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OP107 Sources Used To Find Studies For Systematic Reviews Of Economic Evaluations

  • Hannah Wood, Mick Arber, Jaana Isojarvi and Julie Glanville

Abstract

INTRODUCTION:

Evidence about which information resources should be searched to identify economic evaluations (EEs) of healthcare interventions when conducting a systematic review (SR) predates closure of the National Health Service Economic Evaluation Database (NHS EED) and Health Economic Evaluations Database (HEED). We assessed which databases are now the best sources of EEs and identify the most efficient combination of databases, taking into account the order in which databases could be searched.

METHODS:

We gathered a reference set of EEs from published reviews of EEs undertaken to inform Health Technology Assessments (HTA). We calculated yield and relative recall (RR) (number of reference set records identified / total number of records in reference set) for each database, and combination of databases. We assessed the order in which databases should be searched, to identify the most efficient combination of databases to identify the reference set. We report the characteristics of records not included in any database studied and implications for identifying this type of evidence.

RESULTS:

To date, a reference set of fifty-five EEs from seven HTAs has been processed. Embase and Scopus each yielded 53/55 records (RR .96). MEDLINE yielded 52/55 (RR .95). Embase or Scopus included all of the journal publications in the reference set; no additional unique records were provided by MEDLINE, CEA Registry, EconLit, or Science and Social Science Citation Indexes. The two records that were not identified were unpublished evidence, one of which was included in the National Institute for Health Research (NIHR) HTA database. Processing will continue until we reach the threshold of a reference set of 350 records.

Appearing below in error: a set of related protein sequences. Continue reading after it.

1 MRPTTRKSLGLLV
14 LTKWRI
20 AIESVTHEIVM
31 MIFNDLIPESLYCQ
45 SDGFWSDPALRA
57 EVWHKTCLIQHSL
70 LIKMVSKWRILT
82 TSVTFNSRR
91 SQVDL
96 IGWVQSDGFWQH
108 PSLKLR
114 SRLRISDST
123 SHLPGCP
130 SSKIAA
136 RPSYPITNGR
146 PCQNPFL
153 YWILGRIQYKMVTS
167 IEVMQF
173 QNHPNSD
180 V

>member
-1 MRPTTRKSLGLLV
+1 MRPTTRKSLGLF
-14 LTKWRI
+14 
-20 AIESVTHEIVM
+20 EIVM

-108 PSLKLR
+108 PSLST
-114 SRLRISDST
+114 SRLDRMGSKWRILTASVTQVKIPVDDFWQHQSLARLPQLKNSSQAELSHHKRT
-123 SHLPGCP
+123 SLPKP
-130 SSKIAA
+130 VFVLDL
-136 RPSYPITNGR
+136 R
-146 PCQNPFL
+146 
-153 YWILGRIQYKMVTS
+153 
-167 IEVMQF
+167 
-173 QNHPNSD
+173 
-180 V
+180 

CONCLUSIONS:

Preliminary results suggest that searching two or three databases may be most efficient, provided that resources are searched using appropriate strategies. Searchers should concentrate on developing search strategies that work well in those databases to ensure adequate sensitivity, and use freed time to identify grey literature.

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OP107 Sources Used To Find Studies For Systematic Reviews Of Economic Evaluations

  • Hannah Wood, Mick Arber, Jaana Isojarvi and Julie Glanville

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